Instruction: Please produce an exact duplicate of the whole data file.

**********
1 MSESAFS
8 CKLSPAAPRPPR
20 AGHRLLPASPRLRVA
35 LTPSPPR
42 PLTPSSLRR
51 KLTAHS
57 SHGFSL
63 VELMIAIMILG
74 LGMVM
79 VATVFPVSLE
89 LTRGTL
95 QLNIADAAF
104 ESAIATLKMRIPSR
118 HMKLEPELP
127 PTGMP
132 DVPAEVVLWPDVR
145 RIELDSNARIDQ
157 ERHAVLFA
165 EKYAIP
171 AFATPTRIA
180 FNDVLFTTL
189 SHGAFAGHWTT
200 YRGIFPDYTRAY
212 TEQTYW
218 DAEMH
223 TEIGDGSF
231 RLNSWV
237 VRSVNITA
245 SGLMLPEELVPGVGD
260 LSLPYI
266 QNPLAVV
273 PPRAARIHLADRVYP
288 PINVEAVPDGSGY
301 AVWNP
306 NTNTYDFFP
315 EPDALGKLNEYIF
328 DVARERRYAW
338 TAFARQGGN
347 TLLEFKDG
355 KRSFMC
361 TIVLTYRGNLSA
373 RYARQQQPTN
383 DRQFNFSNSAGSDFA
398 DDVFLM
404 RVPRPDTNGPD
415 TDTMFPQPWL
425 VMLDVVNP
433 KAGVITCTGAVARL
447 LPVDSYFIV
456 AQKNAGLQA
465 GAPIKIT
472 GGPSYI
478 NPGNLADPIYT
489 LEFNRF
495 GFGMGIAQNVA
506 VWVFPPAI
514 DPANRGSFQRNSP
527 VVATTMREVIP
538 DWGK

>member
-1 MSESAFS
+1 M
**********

1 MSESAFS
8 CKLSPAAPRPPR
20 AGHRLLPASPRLRVA
35 LTPSPPR
42 PLTPSSLRR
51 KLTAHS
57 SHGFSL
63 VELMIAIMILG
74 LGMVM
79 VATVFPVSLE
89 LTRGTL
95 QLNIADAAF
104 ESAIATLKMRIPSR
118 HMKLEPELP
127 PTGMP
132 DVPAEVVLWPDVR
145 RIELDSNARIDQ
157 ERHAVLFA
165 EKYAIP
171 AFATPTRIA
180 FNDVLFTTL
189 SHGAFAGHWTT
200 YRGIFPDYTRAY
212 TEQTYW
218 DAEMH
223 TEIGDGSF
231 RLNSWV
237 VRSVNITA
245 SGLMLPEELVPGVGD
260 LSLPYI
266 QNPLAVV
273 PPRAARIHLADRVYP
288 PINVEAVPDGSGY
301 AVWNP
306 NTNTYDFFP
315 EPDALGKLNEYIF
328 DVARERRYAW
338 TAFARQGGN
347 TLLEFKDG
355 KRSFMC
361 TIVLTYRGNLSA
373 RYARQQQPTN
383 DRQFNFSNSAGSDFA
398 DDVFLM
404 RVPRPDTNGPD
415 TDTMFPQPWL
425 VMLDVVNP
433 KAGVITCTGAVARL
447 LPVDSYFIV
456 AQKNAGLQA
465 GAPIKIT
472 GGPSYI
478 NPGNLADPIYT
489 LEFNRF
495 GFGMGIAQNVA
506 VWVFPPAI
514 DPANRGSFQRNSP
527 VVATTMREVIP
538 DWGK

>member
-1 MSESAFS
+1 M